As regular visitors know, L+U comprehensively covers the broad range of vegetated architecture. While there are many technical issues at play, often the coverage skims the surface with some choice excerpts and some snappy graphics. This is not to imply that there is not a critical eye towards the functional side, and as a designer of veg.itecture, these all provide grist for the mill in producing work on a daily basis.
From the web-side, it is often near impossible to analyze these projects or vet them for critical flaws or mine them for amazing details. So we push them out, show them off, and file them as a potential visual option – that still leaves plenty of room for interpretation and analysis as they move from vision to reality to growing. While you can accurately model architecture to somewhat limit surprise and deliver an object that is representative in the built form, in landscape projects (most times) – a vision is a mere snapshot of a project at a particular moment.
A recent example of this idea is the competition winner from FARO architecten bv for a sustainable residential tower design. The project offers what is a common “The tower is designed to become a part of the park: it will allow the park to be growing on the public side of the tower in the form of green balconies. Residences with a view have to possibility to also have a private garden in one of the circles on the parking deck.”
:: images via Arch Daily
More: “Additionally, the tower provides a high level of social sustainability: the residents will be involved with the park, the park is involved with the tower, and there is a number of elements that will promote a neighborhood feel in this vertical city.”
:: images via Arch Daily
The question? Does it work, and how do you pull it off. How will the living walls along the facade be attached? What plantings? How does it evolve through the seasons? All things that as a design problem, must be grappled with. It’s not to say the designers didn’t think about it, but it’s just not part of the presentation. So we speculate… it’s what designers do. And, aside from the design-based issues, there is the longer term dilemma of that nasty reality: maintenance. In a recent post on the subject, Treehugger sort of references this with a necessary (yet simplistic) view in ‘How Green was my Balcony’ looks at a similar project to the above renderings, this proposal for Milano Santa Monica.
:: image via Treehugger
Treehugger asks the question: “It seems to be all the rage these days: Every building proposal has lush green balconies. It is hard to tell how it is done; when you look closely at the renderings of this proposal… one really cannot tell if there are planters in front of the handrails or if it is just sorta stuck there like Christmas decorations. Nor do you know who maintains them, whether each owner is responsible, whether gardeners have rights of entry, or whether they rappel down the exterior of the building.”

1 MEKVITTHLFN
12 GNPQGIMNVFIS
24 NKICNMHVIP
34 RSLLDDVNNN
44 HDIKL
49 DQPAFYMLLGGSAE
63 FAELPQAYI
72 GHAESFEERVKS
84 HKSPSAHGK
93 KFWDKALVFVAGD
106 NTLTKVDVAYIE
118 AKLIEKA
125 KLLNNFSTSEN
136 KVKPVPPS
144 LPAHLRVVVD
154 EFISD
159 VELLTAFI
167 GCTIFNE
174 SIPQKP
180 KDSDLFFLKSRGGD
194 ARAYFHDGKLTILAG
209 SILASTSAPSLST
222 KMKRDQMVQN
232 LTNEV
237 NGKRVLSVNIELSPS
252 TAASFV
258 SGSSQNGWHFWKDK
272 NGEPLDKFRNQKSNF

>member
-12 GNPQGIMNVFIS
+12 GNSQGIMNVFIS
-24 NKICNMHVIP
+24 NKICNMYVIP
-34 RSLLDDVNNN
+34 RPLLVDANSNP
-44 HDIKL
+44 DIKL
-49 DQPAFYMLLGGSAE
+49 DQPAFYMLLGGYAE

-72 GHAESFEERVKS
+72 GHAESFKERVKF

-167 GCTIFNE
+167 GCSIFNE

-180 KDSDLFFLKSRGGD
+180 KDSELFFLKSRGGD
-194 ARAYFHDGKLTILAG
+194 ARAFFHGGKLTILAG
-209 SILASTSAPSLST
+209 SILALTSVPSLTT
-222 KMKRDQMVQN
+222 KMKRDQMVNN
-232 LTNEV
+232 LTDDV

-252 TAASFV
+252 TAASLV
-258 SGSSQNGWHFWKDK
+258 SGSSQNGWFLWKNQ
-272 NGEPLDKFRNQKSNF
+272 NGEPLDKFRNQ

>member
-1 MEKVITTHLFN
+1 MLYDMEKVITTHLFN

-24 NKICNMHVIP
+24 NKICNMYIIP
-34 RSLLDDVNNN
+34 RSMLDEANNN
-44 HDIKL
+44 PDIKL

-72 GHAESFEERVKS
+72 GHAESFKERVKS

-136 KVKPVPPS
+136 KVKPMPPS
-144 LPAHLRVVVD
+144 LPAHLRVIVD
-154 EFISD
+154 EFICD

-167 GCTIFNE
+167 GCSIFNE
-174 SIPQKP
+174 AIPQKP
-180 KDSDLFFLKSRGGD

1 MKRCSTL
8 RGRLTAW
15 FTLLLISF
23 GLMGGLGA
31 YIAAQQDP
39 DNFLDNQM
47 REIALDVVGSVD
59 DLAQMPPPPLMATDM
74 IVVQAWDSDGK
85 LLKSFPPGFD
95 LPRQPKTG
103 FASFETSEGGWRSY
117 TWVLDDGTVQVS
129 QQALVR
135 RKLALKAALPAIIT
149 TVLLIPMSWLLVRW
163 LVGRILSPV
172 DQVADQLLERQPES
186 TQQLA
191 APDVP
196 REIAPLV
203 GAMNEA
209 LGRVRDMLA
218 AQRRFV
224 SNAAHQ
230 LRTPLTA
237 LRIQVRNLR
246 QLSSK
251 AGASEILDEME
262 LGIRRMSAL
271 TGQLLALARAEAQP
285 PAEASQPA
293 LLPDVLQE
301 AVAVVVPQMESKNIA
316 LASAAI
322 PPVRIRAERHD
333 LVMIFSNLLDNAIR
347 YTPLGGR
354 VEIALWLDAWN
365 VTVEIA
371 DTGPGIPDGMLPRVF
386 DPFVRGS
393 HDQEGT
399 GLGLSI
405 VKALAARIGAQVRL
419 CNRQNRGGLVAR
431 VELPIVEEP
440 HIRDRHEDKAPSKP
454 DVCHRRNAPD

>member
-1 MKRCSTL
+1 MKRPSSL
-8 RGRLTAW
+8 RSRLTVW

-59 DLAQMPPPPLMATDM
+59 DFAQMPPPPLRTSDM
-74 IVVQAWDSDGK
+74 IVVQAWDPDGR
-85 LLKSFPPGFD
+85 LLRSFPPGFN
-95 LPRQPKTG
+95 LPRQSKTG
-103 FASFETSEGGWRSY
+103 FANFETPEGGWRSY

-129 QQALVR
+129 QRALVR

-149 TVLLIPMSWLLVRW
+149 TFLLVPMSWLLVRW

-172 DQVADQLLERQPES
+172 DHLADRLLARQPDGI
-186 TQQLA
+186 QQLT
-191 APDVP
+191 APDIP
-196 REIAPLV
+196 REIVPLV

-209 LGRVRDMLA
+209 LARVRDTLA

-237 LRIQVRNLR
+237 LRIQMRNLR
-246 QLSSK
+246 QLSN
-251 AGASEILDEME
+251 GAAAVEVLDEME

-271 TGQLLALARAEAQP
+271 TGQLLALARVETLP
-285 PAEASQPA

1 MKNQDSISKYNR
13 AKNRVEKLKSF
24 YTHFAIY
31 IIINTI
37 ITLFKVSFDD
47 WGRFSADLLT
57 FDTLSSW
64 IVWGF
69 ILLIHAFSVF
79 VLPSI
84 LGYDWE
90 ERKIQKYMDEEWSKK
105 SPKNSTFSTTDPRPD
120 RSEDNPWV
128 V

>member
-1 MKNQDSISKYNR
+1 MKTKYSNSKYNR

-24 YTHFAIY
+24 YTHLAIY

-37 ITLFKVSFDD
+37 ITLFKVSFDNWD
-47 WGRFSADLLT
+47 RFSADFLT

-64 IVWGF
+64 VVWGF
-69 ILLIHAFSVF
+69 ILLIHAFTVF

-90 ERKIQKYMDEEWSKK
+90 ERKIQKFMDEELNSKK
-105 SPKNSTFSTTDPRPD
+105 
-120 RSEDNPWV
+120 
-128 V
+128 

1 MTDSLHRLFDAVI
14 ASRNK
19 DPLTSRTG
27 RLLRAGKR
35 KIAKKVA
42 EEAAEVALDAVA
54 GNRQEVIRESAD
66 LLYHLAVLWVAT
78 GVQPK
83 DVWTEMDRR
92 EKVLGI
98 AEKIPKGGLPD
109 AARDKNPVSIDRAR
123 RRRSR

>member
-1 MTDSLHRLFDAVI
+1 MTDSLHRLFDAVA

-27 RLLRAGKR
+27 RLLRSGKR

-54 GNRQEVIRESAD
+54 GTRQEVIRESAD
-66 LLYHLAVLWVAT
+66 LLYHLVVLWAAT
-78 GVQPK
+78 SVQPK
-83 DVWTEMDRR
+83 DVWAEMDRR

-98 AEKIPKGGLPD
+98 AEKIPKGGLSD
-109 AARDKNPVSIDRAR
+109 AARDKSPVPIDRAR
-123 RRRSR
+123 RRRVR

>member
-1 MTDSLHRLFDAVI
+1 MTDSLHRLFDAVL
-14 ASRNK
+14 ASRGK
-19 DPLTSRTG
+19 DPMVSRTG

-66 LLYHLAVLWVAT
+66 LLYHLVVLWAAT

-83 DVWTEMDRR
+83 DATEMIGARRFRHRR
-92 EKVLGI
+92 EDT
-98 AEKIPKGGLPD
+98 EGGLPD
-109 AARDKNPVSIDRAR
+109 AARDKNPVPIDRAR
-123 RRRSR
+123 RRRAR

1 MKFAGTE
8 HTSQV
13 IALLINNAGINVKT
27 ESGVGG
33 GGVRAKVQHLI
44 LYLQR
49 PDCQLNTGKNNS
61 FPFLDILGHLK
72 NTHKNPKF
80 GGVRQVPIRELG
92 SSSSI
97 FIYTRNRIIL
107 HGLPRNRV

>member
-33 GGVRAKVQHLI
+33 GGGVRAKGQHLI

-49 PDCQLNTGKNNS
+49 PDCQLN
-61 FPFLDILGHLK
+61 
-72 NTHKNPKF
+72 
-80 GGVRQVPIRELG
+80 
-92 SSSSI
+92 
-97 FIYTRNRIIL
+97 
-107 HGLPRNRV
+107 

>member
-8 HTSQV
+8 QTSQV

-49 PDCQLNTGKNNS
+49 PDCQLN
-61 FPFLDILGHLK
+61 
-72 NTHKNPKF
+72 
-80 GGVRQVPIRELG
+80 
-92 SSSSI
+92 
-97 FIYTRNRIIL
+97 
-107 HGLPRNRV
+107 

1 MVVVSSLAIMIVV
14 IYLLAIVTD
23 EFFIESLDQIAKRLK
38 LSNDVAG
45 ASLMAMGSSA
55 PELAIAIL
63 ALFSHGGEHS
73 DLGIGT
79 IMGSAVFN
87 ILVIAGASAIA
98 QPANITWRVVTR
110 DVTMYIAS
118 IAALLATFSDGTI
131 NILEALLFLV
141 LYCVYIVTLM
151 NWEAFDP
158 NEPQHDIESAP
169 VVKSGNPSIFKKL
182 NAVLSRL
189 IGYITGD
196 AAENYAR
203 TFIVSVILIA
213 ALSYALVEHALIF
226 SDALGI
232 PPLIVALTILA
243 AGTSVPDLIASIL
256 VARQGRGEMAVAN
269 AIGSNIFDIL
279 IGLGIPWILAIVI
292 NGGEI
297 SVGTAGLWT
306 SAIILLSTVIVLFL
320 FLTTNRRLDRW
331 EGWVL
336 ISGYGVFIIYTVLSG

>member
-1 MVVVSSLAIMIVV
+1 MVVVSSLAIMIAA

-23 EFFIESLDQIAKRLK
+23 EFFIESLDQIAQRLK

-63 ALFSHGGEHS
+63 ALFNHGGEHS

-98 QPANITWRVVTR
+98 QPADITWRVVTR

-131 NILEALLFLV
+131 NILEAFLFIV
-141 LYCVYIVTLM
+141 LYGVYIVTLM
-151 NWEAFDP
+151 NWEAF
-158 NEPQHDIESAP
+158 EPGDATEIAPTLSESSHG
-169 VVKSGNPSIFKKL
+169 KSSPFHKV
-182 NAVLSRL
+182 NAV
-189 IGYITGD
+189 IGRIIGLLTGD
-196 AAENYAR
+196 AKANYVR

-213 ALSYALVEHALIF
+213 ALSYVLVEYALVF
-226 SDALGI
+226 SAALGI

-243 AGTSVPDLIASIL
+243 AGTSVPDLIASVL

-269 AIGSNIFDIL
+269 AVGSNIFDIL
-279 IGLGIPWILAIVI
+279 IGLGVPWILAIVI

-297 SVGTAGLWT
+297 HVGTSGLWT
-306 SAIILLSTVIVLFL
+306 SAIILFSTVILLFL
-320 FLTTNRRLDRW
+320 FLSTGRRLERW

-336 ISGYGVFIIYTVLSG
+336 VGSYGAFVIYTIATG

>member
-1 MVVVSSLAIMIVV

Definitely good points. Not sure what the motivation of the commentary is, as Treehugger definitely is one of the major purveyors of veg.itectural eye candy. The post continues by looking at the new Gwanggyo City Centre by MVRDV (termite mounds), Tournesols prefab planters, and Edouard Francois’ Flower Tower – giving some analysis as well for last years Knafo Klimor competition entry for the Living Steel 2nd International Sustainable Housing Competition – one of the first vertical urban ag projects that floated out in 2007.
:: images via Treehugger
So drip irrigation is maybe the key… 🙂 The bigger issue may be the very shallow hydroponics, and the sq ft. to growing area ratio – that I would guess makes for some major funding issues. But all of these things shown are technically plausible, visually stimulating, and with enough money, knowledge, and maintenance – can actually become a reality that at least refers to, if not becomes, the reality.
Treehugger is still on board – relegating the plausibility factor to locating greenery in common areas as the key then. “What is my point in all of this? Only that lovely renderings of buildings that show a consistent green envelope require a lot of technology and attention and do not often come out looking like the rendering. Designs where the green stuff is in common areas (like Daniel Libeskind’s proposal for New York) are more likely to get proper care than those where it is on every balcony of every apartment. But it is a lovely trend.”
Time will tell how these come together and grow. Maintenance is one of those hurdles we’ve yet to stride over, mostly due to lack of a critical mass of practical examples. The more built, the more we know. Period.